Reach Out and Touch

Creating the Magic at 'Motown: The Musical'

Volume 114, No. 7July, 2014

Motown: The Musical

HAND TO HAND: Dionne Figgins in the role of Diana Ross from “Motown: The Musical” reaches out from the stage to a young audience member as conductor Joseph Joubert looks on. (Photo: Steve Singer)

The smiles tell the whole story. Inside Broadway recently presented another Creating the Magic event, bringing about 2,500 public school children into the Lunt Fontanne Theater to peek behind the curtain of “Motown, the Musical.” It was a fascinating and entertaining 90-minute presentation that revealed some of the secrets of producing a Broadway musical. Cast, orchestra members, stage managers and crew provided these students with a priceless experience of seeing first-hand the multiple roles – both on and off stage – required to run a live Broadway show night after night.

But the true magic of this musical is the power of the music itself – the music of Motown that reached out and touched a nation in the 1960s and became a voice of change and unity.

Motown made more than just musical history. It was the most successful record company at the time, owned and managed by African-Americans, with over 79 top-ten records on the Billboard charts between 1960 and 1969. Motown artists toured nationally and internationally, breaking down racial barriers as they brought new, fresh, unabashed soul and R&B to concert audiences of all ages and races.

To get a flavor for the times, listen to the inimitable words of Motown singer/songwriter Smokey Robinson. A few years ago, Robinson told the New Orleans Times-Picayune, “Into the 60s, I was still not of a frame of mind that we were not only making music; we were making history. But I did recognize the impact because acts were going all over the world at that time. I recognized the bridges that we crossed, the racial problems and the barriers that we broke down with music. I recognized that because I lived it.”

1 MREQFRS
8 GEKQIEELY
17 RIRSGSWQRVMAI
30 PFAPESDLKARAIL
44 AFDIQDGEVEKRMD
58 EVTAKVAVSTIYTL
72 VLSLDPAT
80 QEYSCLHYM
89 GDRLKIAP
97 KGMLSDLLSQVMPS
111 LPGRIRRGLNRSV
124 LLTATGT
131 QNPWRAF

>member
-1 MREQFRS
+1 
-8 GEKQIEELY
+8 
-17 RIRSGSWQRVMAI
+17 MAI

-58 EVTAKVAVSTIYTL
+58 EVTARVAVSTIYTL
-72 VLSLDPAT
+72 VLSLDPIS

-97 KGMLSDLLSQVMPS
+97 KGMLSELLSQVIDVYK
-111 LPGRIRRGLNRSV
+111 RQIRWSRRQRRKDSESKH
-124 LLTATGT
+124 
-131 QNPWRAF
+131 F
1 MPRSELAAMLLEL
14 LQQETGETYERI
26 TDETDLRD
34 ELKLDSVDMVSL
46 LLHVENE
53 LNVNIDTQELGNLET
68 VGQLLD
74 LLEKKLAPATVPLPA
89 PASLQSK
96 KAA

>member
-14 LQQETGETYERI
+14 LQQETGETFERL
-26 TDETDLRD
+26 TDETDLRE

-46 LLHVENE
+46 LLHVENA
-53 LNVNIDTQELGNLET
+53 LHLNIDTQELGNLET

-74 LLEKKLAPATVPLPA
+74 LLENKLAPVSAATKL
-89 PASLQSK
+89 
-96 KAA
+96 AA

The articulate cast of “Motown: The Musical” constantly referred to the power of this timeless music throughout the presentation and how it affected them personally. Additionally, they stressed the importance of education. They urged the young students to be diligent about their schoolwork. One cast member put it beautifully: “It leads you to dream bigger.”

Local 802 pianist/conductor/arranger Joseph Joubert led a pared-down orchestra with Saadi Zain on electric bass, keyboardist Willard Meeks and drummer Bill Lanham. (The regular pit holds 18 musicians nightly, including violin, viola and cello.) The captivated audience attentively listened to Joubert explain his role as music director, working with the singers and orchestra, shaping and stylizing the music.

Joubert was amazed at how the children responded. “It was a great experience participating in the event,” he told Allegro. “I remember how important it was for me when I saw my first Broadway show at 13. The kids at Creating the Magic were riveted and well behaved so you know they will be positively affected by the experience. It gives me hope that the next generation will keep this live performing idiom going. What a thrill to have been part of this!”

Tom Olcott, the union’s financial vice president, spoke enthusiastically about the miracle of Broadway and the importance of the different unions involved, particularly Local 802. “It is truly amazing that all these people do this live, every night,” he told the kids.

Perhaps one of the more stunning moments of the presentation came when Dionne Figgins sang the Motown classic “Reach Out and Touch.” She brought two children up from the audience to sing with her and at one point, literally reaching out to hold one lucky boy’s hand. It was beautiful, powerful and affecting. Everyone at Inside Broadway, along with the cast, crew and orchestra members, indeed reached out and hopefully touched the lives of the students present that day.

As the song says, together we can make this world a better place!


Inside Broadway is a professional New York City-based children’s theatre company committed to producing Broadway’s classic musicals in a contemporary light for young audiences. Its aim is to pass down the rich legacy of America’s musical theatre to future generations so that the magic, music, and universal themes of the genre are not lost, but rediscovered and made relevant for today’s youth. Michael Presser is the organization’s executive director: Nick Sala is the company manager. For more, see